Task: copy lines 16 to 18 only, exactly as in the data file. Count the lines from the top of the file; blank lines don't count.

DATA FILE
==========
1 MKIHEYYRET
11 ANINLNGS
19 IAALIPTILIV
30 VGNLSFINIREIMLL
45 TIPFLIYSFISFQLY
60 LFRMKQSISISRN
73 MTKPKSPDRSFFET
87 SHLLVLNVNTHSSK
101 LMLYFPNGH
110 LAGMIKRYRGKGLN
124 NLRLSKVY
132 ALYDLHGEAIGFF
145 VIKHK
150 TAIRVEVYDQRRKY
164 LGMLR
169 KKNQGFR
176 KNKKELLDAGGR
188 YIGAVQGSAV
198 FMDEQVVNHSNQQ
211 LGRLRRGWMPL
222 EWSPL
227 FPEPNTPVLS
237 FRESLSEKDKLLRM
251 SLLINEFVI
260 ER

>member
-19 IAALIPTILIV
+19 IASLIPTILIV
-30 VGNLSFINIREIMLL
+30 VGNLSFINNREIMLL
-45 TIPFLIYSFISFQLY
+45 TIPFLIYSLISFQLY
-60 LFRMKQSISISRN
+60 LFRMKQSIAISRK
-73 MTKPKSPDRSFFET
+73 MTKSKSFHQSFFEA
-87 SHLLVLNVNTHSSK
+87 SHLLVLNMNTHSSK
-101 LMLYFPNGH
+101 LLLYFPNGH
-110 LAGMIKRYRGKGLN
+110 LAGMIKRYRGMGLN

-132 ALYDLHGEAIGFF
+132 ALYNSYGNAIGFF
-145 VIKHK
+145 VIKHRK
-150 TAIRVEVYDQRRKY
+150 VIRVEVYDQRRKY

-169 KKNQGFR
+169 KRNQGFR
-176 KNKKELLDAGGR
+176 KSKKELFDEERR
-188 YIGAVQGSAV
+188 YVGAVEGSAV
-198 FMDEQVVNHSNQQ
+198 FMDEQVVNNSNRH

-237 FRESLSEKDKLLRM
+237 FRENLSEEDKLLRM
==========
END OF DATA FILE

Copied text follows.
169 KKNQGFR
176 KNKKELLDAGGR
188 YIGAVQGSAV